Tips and tricks to tune up KDE 4.1

Along with this much needed stability, the new release benefits from a few additional widgets – although with only 34 bundled in total, Plasma isn't yet the cornucopia of utility promised by its lead developer over 12 months ago. There's the predicable array of clocks, a news ticker and a moon phase calculator.

This is also where some essential panel functionality hides, and if you try to add either the task manager or the system tray to your desktop (as opposed to the panel), you'll be greeted with a useless circular widget. For the next release, the developers should split desktop and panel Plasmoids into separate categories.

Fortunately, there's a handful of better widgets. The dictionary tool works well either on the desktop or the panel, and the picture frame Plasmoid can neatly display a collection of images, but the promised 'image of the day' retrieval from online repositories doesn't work for us.

There's also the Dashboard. If you're familiar with OS X, you'll have seen this paradigm being used before: a certain keyboard combination overlays widgets on the current view. This is a useful place to hide small tools and applications, and KDE's Dashboard widget performs a similar function.

Clicking on the icon clears everything from your desktop except your widgets. This is useful if you add the widget to your panel and often use apps in full-screen mode, but it would be better if it fully emulated the OS X version by overlaying an area where you can add new widgets that don't otherwise take up valuable desktop space.

File management: The battle between Dolphin and Konqueror continues…

The usurping of the all-powerful Konqueror file manager and web browser by the humble Dolphin has been one of the more contentious design decisions for KDE 4. But KDE 4.1 has gone a little way to improve things, with the addition of tree view in Dolphin – taken from Konqueror. This makes the transition a little easier, and even we'd agree that Dolphin does almost everything a file manager should do.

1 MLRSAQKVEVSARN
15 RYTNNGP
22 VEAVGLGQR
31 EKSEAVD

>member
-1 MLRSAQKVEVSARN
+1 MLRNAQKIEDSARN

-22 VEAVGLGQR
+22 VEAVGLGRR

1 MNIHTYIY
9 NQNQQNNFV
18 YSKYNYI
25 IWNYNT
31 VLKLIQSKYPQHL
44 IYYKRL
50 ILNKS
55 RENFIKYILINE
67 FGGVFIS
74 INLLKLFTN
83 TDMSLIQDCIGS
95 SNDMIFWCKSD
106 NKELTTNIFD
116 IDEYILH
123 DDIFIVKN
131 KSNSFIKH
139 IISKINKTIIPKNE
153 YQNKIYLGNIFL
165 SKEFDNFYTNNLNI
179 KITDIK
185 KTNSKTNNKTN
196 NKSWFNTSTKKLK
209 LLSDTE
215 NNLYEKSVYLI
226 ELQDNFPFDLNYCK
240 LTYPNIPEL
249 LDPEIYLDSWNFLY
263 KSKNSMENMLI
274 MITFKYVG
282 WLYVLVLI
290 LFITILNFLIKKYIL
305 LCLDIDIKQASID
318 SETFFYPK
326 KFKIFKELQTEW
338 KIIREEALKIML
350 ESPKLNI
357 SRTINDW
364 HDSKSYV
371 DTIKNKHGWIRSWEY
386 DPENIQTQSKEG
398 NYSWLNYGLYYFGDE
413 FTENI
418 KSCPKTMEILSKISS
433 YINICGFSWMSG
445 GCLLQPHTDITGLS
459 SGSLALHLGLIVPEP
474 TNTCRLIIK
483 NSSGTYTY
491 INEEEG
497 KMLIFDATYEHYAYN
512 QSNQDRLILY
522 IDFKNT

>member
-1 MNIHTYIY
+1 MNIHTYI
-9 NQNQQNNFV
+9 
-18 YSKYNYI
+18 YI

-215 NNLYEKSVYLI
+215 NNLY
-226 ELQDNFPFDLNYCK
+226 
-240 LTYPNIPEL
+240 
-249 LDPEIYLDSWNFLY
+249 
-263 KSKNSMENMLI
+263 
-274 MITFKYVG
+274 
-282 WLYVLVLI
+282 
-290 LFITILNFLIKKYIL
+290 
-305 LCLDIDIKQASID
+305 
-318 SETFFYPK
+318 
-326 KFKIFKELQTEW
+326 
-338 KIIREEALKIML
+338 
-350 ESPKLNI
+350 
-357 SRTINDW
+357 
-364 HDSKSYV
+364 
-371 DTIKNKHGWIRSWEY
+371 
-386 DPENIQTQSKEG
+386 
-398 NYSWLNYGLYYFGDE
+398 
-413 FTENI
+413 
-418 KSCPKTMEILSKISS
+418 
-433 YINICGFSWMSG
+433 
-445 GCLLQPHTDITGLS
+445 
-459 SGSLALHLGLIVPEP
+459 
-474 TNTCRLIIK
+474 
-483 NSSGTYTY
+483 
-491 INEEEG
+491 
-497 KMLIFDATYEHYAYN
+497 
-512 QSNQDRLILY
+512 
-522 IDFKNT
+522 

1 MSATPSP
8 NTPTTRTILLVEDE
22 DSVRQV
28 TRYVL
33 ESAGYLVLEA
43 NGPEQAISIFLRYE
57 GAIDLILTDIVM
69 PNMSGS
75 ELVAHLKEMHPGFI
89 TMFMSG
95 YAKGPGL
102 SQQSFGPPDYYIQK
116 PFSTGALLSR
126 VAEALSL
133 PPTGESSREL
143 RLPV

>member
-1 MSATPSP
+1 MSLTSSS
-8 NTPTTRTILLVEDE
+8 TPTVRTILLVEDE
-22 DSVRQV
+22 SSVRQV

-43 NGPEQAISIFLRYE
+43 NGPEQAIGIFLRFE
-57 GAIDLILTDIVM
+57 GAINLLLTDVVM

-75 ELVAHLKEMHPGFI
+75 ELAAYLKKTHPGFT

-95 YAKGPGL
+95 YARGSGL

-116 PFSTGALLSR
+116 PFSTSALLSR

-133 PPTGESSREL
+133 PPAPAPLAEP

It's going to be an essential part of the Nepomuk social semantic desktop, which is why the option to add comments, as well as a five-star rating system, is so conspicuous in the right-hand panel. The idea is that your desktop becomes a portal to local and online content.

As a result, Dolphin attempts to remove some of the worry about where a file or folder is by presenting the filesystem as a friendly array of data. But it mostly feels like a cut-down version of Konqueror – an application that can, thankfully, still be found on KDE 4.1.

Regardless of the differences in the way these applications handle file management, there are several problems that affect both. The most annoying for a default KDE 4 installation is the lack of an image preview or thumbnail on images of a certain size.

Dolphin users get a more logical place to alter this. Just open the Preferences window, click on the View Modes page and increase the maximum file size from which previews will be generated. This defaults to 5MB, which is too small for many digital images, and increasing it to 10MB or even 20MB should cover 99% of your image collection.

This setting also applies to the folder view Plasma widget on the desktop, as this takes its settings from Dolphin, which is handy if you happen to download images to your old desktop directory.

Konqueror users can find a similar slider in the Previews And Metadata page of its Configuration panel. This defaults to 1MB and has the same effect on previews within Konqueror, but the sliders aren't connected to the same hidden parameter, so you'll have to change both if you use the two applications.